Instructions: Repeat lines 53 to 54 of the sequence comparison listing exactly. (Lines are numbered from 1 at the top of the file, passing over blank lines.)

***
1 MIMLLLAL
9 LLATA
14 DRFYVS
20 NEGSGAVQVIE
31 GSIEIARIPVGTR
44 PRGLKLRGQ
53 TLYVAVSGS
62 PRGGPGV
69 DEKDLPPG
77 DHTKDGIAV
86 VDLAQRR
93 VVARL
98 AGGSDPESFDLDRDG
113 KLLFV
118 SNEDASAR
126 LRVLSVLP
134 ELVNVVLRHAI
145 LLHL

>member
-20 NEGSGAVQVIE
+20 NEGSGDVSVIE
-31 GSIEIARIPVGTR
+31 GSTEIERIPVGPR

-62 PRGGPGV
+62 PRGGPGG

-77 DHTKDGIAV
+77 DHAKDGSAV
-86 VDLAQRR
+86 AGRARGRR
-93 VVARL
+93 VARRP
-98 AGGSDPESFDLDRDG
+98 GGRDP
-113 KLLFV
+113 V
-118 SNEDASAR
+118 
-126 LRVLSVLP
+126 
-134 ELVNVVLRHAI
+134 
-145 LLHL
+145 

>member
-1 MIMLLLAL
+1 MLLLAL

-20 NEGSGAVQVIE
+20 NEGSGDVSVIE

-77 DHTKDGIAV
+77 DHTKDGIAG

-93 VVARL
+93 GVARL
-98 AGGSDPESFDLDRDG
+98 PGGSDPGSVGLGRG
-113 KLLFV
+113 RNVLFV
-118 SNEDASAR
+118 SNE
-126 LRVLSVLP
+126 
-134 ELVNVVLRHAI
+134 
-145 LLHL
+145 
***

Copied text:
-98 AGGSDPESFDLDRDG
+98 PGGSDPGSVGLGRG